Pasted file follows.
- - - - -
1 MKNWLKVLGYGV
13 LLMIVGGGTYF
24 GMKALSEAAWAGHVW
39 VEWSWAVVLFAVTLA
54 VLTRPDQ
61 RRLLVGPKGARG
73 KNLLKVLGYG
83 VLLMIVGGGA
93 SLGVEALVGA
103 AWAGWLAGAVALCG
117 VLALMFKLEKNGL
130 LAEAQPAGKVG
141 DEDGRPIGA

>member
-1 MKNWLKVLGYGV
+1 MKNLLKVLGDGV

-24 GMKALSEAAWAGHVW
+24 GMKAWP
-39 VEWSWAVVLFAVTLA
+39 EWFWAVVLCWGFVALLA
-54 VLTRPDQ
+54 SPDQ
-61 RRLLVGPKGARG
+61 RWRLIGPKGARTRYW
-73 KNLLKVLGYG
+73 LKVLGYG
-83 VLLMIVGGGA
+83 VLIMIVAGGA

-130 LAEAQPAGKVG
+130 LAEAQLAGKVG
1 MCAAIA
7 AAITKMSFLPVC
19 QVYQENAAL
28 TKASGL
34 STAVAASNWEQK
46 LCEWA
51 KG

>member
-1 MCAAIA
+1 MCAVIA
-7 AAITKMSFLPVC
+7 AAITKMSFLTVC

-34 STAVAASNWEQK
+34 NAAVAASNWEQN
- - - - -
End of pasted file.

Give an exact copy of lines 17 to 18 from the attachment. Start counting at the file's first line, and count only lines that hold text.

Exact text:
-24 GMKALSEAAWAGHVW
+24 GMKAWP